Boycott Benefits Interfaith Peace Symposium

Article excerpt

A boycott launched by President Gideon Goldenholtz of the Wisconsin Council of Rabbis against last November's Milwaukee Symposium on "The Role of Religious Leaders in the Middle East Peace Process" has had the unintended result of enhancing media interest in the event. Its repercussions continue eight months later.

The Associated Press, local and outside newspapers, and academic and religious periodicals all sent reporters to the Marquette University campus. Resultant headlines included: "Understanding -- Key to Aiding Israelis, Arabs"; "Jews, Muslims, Christians Must Re-learn Harmony"; "Action is Necessary: Religious Leaders Have Obligation [Vatican UN] Observer Says"; "Speaking Out: Christians Address Mideast Peace"; "Conferees Say That Only Recently Have They Examined Aspects of Zionism"; "Israel Called Oppressive at Conference"; and "Jerusalem's Pride Also Its Curse."

Like other area clergy, Goldenholtz had been invited to bring colleagues to take advantage of question and discussion periods to air their views. He declined, however, complaining that neither of the slated Jewish speakers represented "mainline American Jewish" opinion. Hence, he was not present to challenge or confirm Jewish theologian Marc Ellis' assertion that, in most interfaith dialogues, "Christians are afraid to raise honest questions about Israeli behavior on the West Bank" while "Jewish leaders are allowed to get away with evasive non-answers."

Speaker's Life Threatened

Nor was Goldenholtz on hand to comment on the symposium's most widely reported incident. As summarized in the Milwaukee Journal's coverage: "Two Milwaukee police officers guarded Michael Lerner, one of the Jewish speakers, whose life was threatened by some right-wing followers of the slain Rabbi Meir Kahane. Lerner, editor of Tikkun magazine, had said on CBS television that the cycle of violence resulting in Kahane's assassination in New York City was one the militant leader helped perpetuate by his own use of violence." (Goldenholtz was prominent in local memorial services honoring that fallen founder of the Jewish Defense League and Israel's anti-Gentile Kach party.)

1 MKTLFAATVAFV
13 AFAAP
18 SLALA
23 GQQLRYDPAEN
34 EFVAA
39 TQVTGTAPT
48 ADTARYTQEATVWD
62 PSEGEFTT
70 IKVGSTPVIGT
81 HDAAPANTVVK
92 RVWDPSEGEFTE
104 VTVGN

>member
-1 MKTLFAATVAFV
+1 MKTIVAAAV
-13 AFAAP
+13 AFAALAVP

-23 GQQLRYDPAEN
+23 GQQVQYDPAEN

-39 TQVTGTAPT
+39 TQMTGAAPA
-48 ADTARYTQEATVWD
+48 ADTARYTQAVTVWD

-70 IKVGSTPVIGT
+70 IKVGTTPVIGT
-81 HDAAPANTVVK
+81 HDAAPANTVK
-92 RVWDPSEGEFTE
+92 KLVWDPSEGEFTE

The rabbinical president was, in any case, shortly to have to contend with other news stories which may also have been brought to journalistic attention by his attempted boycott. Among their headlines were: "Jewish Rift May End State Council of Rabbis" and "New Group Likely for Rabbis." One interviewee acknowledged that "There are deep divisions in the Jewish community, but most Jews won't discuss those differences." In his camp, it came out, Goldenholtz had, at best, five staunch supporters among his rabbinical colleagues.

This is not to discount support given Goldenholtz from other sources. Mordecai Lee, seasoned Zionist politician and executive director of the "umbrella" Milwaukee Jewish Council, did his unsuccessful best to get key personages at Marquette, the University of Wisconsin/Milwaukee and Cardinal Stitch College (departmental cosponsors with the Wisconsin Committee of the American-Arab Affairs Council) to dissociate their schools from the symposium. And, although only 4 of the symposium's 17 speakers were Arabs -- a Syrian-born Protestant, two Catholics from Lebanon and Jerusalem, and an Egyptian Muslim -- the Wisconsin Jewish Chronicle fanned anxieties by alleging that the speakers were "predominantly Arab." The newspaper labeled the Jewish participants in the symposium as "extreme leftists."

Glimmers of Hope?

An otherwise disparaging Chronicle editorial did, however, conclude on a positive note: "Let us hope," it mused, "that enough people of good will at this symposium...are willing to build an honest symposium on what religious leaders can do to further Middle East peace."

Actually, many veterans of the overflow attendance have been pursuing that goal, working in their own circles and through the Interfaith Conference of Greater Milwaukee. In the latter they have found overwhelming non-Jewish support for distributing pertinent peacemaking literature, for jointly framing official statements and for candid public dialogue on American-Arab-Israeli relations. …